I find this process of becoming separate people a difficult one. It’s as if, because I know I am on a steady path of losing more and more of my grip on my children, I make feeble attempts to regain control. I ask too many questions, feel too responsible, insert myself, seek approval. If you think you have to be “pathologically enmeshed” to have difficulty teasing apart your child’s life from your own, think again. On the one hand, we set expectations that are too high. On the other hand, we try to protect our children from uncomfortable feelings and experiences even though we have no power (or business) to do so. Such struggles are all different sides of the same coin known as “letting go”.

I learned a lesson about differentiation/individuation (you know, letting go) this summer when Quinlan became the bad guy – in a play in drama camp. Not only did she not get to be the princess, she had to be evil AND male. By the time I picked her up that day when “What part did you get?” was the first question out of every parent’s mouth, Quinlan’s attitude was one of coy happiness. She was beginning to get the idea that for some reason, grown-ups thought it was really cool that she got to be mean and wear a mustache. Turns out she had the second most tears that day when the kids found out – right behind the girl who had to play the prince. I considered it resolved, but Quinlan was determined to let me know that she wasn’t that happy about the part. Although she was smiling from ear to ear during rehearsals and every time I picked her up, she sprinkled, “I’m still mad” in various forms into conversations over several days. In my normal momness, I would have reminded her how cool her character was and how happy she seemed, (subtext: “No, you are happy, happy, happy, and I have no reason to feel guilty for putting you in a position that would make you anything other than constantly happy!”) But seeing A) that she WAS happy, and B) her determinedness to tell me she was sad, gave me a unique opportunity to observe these contrasting truths. Children have feelings, and then they want you to know certain things about their feelings, and only when children reach a certain cognitive capacity can these be different. This time I could tell the difference, so I had the good sense to leave myself out of it.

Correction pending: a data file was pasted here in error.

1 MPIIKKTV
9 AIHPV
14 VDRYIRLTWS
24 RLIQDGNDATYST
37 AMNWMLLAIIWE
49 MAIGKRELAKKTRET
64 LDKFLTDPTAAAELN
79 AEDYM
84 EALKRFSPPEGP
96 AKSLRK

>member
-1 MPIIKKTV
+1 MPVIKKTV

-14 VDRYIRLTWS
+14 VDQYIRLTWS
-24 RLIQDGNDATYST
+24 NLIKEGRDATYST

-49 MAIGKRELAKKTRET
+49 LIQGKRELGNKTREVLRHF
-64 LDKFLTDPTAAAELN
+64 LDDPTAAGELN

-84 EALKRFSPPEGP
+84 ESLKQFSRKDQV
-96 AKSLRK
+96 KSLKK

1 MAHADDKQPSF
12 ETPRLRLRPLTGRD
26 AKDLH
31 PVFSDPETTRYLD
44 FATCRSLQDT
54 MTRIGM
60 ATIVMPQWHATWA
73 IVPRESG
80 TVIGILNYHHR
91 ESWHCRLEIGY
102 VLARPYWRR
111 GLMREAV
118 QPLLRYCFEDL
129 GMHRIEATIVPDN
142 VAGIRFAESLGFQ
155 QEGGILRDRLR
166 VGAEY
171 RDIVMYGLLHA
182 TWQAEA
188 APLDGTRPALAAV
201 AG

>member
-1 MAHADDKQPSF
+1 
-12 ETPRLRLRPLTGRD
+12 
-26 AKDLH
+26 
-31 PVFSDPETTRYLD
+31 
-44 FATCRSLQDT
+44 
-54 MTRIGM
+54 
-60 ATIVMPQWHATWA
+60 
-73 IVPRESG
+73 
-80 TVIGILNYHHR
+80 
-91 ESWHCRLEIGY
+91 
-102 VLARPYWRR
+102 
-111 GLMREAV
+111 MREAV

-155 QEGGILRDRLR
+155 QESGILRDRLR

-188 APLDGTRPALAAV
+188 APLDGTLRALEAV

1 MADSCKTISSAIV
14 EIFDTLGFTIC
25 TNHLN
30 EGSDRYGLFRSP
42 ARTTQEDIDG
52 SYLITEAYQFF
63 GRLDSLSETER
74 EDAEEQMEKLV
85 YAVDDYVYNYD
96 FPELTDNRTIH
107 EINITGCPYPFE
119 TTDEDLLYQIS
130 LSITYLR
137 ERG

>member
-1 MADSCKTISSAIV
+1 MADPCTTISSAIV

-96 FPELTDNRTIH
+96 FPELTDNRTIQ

I wanted to remember this for future moments when I won’t be able to tell the difference, because the upside won’t be so apparent. This makes me think of families I know that are going through divorce, and how infinitely more difficult letting go must be. After all, children from divorced families need a healthy individuation process too, but divorcing parents run a high risk of taking every separation-related upset as a personal failure. They might feel guilty for not knowing details of their children’s lives, or be reluctant to ask their children to do things independently. They might wrongly attribute ordinary, developmentally normal upsets, to upsets about ***the divorce***.

I don’t have the perfect advice for parents going through the pains and joys of their children making their way toward independence – regardless of what the family structure may look like. As far as I’m concerned, if we can just learn to interpret “I’m still mad” to mean “I still want to talk about it”, we’re all doing fine in my book.
Wednesday, July 28, 2010

One of my less controversial posts, but it may be useful anyway. :-)